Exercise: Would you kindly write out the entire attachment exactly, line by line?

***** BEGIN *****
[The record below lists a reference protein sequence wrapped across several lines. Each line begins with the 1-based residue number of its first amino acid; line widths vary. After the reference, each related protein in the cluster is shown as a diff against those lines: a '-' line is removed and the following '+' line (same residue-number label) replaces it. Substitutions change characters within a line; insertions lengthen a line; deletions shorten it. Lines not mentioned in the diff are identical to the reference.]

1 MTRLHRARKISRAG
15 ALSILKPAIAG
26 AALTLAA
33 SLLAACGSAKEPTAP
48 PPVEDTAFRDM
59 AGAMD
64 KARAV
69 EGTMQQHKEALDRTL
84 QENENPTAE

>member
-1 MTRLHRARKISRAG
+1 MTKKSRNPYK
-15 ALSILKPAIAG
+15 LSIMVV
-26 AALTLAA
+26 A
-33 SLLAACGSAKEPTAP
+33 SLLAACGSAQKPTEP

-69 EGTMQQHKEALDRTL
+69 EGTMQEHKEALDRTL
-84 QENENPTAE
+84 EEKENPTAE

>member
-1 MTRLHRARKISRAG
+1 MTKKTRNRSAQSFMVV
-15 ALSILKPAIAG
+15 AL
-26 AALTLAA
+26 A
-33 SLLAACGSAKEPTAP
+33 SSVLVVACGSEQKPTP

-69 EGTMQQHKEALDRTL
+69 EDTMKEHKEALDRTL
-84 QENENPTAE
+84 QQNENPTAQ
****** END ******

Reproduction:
[The record below lists a reference protein sequence wrapped across several lines. Each line begins with the 1-based residue number of its first amino acid; line widths vary. After the reference, each related protein in the cluster is shown as a diff against those lines: a '-' line is removed and the following '+' line (same residue-number label) replaces it. Substitutions change characters within a line; insertions lengthen a line; deletions shorten it. Lines not mentioned in the diff are identical to the reference.]

1 MTRLHRARKISRAG
15 ALSILKPAIAG
26 AALTLAA
33 SLLAACGSAKEPTAP
48 PPVEDTAFRDM
59 AGAMD
64 KARAV
69 EGTMQQHKEALDRTL
84 QENENPTAE

>member
-1 MTRLHRARKISRAG
+1 MTKKSRNPYK
-15 ALSILKPAIAG
+15 LSIMVV
-26 AALTLAA
+26 A
-33 SLLAACGSAKEPTAP
+33 SLLAACGSAQKPTEP

-69 EGTMQQHKEALDRTL
+69 EGTMQEHKEALDRTL
-84 QENENPTAE
+84 EEKENPTAE

>member
-1 MTRLHRARKISRAG
+1 MTKKTRNRSAQSFMVV
-15 ALSILKPAIAG
+15 AL
-26 AALTLAA
+26 A
-33 SLLAACGSAKEPTAP
+33 SSVLVVACGSEQKPTP

-69 EGTMQQHKEALDRTL
+69 EDTMKEHKEALDRTL
-84 QENENPTAE
+84 QQNENPTAQ